Understanding the Israeli Tax System

In order to successfully integrate into Israel’s financial system, it’s necessary to understand how the Israeli tax system is structured. Major differences between your home country and Israel can lead to pitfalls — or, alternatively, tax planning advantages. In general, Israel’s tax code is much simpler than that of many other Western countries.

In Israel, income is divided between earned income and passive income.

Earned income

Earned income is taxed at a progressive rate, as seen here. Similar to most countries, the more you earn, the higher taxes you’ll pay on each additional shekel of earnings.

Fortunately, tax credits and income exemptions reduce the amount of tax that is paid. Each tax credit reduces taxes owed by NIS 218 a month (as of 2020). Every male is granted 2.25 tax credits, or a total of NIS 486, while every female is granted 2.75 tax credits, or NIS 594 of tax savings a month. So if a person’s monthly projected tax obligation is less than his tax credits, no taxes need to be paid at all. For salaried male workers who earn less than NIS 4,800 monthly (NIS 5,300 for women), the taxes due (as calculated in table below) will be less than the tax credits granted, which means that no income tax is owed to Mas Hachnasah (the Israeli Tax Authority).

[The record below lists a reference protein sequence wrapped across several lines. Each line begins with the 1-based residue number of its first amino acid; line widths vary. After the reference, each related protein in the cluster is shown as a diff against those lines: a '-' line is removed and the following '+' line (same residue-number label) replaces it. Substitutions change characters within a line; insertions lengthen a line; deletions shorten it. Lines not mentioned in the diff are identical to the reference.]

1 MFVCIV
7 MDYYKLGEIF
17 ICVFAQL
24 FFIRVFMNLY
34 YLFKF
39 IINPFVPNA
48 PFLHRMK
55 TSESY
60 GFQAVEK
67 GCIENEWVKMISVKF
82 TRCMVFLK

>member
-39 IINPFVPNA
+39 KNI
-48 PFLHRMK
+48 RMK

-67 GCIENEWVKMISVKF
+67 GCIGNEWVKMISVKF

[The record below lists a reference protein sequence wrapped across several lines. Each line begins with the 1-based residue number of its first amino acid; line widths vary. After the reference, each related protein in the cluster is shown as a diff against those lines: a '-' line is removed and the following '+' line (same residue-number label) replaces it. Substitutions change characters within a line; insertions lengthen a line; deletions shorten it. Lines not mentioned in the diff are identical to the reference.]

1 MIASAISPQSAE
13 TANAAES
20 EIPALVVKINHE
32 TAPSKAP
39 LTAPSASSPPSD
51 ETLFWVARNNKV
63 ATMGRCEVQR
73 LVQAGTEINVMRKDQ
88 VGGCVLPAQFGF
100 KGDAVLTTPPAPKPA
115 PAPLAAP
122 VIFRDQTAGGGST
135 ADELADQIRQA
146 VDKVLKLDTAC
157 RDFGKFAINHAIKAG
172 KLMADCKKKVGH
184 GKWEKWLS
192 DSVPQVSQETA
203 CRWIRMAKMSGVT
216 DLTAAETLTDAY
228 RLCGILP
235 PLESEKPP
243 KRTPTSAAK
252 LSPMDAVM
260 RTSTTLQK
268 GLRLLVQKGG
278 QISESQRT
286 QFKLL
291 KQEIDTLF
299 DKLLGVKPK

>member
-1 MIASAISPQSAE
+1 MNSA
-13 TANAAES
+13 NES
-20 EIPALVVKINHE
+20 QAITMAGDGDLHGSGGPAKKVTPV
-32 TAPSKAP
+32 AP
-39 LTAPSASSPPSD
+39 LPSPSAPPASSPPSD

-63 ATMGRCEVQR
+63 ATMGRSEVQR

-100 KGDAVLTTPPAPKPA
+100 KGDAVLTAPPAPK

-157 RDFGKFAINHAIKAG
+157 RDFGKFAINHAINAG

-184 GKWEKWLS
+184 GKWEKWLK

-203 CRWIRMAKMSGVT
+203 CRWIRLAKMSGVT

In addition to the standard tax credits that reduce taxes owed, individuals may be eligible for additional tax credits, depending on their individual status and circumstances. There are various ways to earn additional tax credits. They include the following examples (this list is only partial):

New olim receive additional tax credits during the first three and a half years after making Aliyah. For the first eighteen months they receive three additional credits (reduction of NIS 648 per month), which then decrease by one credit during each subsequent twelve-month period.